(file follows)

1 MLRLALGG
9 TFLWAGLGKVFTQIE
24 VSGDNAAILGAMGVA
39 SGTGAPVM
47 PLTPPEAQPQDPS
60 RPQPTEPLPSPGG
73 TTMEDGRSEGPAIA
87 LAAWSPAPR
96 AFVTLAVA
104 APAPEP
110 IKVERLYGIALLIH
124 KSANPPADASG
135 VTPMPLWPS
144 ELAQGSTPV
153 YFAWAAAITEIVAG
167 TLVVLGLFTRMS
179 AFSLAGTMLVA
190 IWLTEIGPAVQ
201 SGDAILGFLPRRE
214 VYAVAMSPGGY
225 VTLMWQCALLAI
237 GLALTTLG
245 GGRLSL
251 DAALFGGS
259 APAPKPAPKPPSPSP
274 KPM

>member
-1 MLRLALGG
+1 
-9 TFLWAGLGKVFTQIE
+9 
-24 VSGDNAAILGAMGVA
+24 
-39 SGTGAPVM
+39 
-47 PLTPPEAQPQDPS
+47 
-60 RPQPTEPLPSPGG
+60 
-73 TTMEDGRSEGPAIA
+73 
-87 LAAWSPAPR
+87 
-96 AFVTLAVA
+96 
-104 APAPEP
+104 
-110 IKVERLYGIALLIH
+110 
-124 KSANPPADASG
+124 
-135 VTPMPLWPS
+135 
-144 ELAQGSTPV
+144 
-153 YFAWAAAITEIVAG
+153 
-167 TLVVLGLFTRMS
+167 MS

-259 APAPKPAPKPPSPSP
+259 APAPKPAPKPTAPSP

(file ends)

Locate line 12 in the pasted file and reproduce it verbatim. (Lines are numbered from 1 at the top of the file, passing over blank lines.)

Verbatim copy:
124 KSANPPADASG